I write about this every now and then: the difference between cause-and-effect and correlation. I continue to write about it, because I continue to see the misuse of it, prompting faulty reasoning that leads to incorrect assumptions and conclusions.
When we share those incorrect assumptions and conclusions as fact, we become dangerous influence, infecting others with misinformation.
A quick review: When A was the policy, leader, way of life, cultural norm, or so on, B was happening (or not happening). Now, C is part of the picture, and D is happening. Therefore A caused B, and C caused D. If we want B, we have to have A, and if we want D, we have to have C.
Is it possible A and B or C and D are related because of cause-and-effect? Of course. Some things or people precipitate consequences. Other times, the things and people happen around the same time but are not directly connected. They correlate to each other but don’t cause each other.
And much of the time, we don’t truly know whether or not a relationship is cause-and-effect or correlational, because there are so many other factors we can’t control or exclude. Should we consider the possibility of cause-and-effect? Yes. Should we assume and point fingers or draw conclusions that could have unhealthy ramifications?
I know it’s difficult. I think sometimes it’s simply our curiosity. We wants answers. We want to be able to explain and understand. But it’s okay that we continue to seek without settling on a simple answer. We can continue to search. We can consider to filter what tests as truth and hold other explanations loosely as possibilities—to keep or replace with more trustworthy understanding.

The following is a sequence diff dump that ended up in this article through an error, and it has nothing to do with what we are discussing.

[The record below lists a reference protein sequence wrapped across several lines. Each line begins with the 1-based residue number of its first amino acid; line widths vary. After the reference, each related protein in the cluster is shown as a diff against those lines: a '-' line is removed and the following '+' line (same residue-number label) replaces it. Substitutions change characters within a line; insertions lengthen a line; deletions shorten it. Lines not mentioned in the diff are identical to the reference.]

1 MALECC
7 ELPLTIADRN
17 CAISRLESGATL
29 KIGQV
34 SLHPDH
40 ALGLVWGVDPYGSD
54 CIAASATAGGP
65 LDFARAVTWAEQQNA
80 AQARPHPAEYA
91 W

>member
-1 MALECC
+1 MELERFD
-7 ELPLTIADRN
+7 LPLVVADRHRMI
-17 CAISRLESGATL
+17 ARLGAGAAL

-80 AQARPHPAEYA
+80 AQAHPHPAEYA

Let’s keep our curiosity, which helps us seek answers and understanding but also helps us change as we mature and grow. Educating ourselves is different than seeking education. Educating ourselves often focuses on what we most want to learn. We slant the information coming in because of what we’re looking for. Seeking education widens the perspective a bit. It uses reliable filters of truth. We can’t take it all in. We have limits. But we often expand our limits too broadly and shrink what makes it to the filters.
Let’s use the rational, reasonable, curious, creative minds God has given us.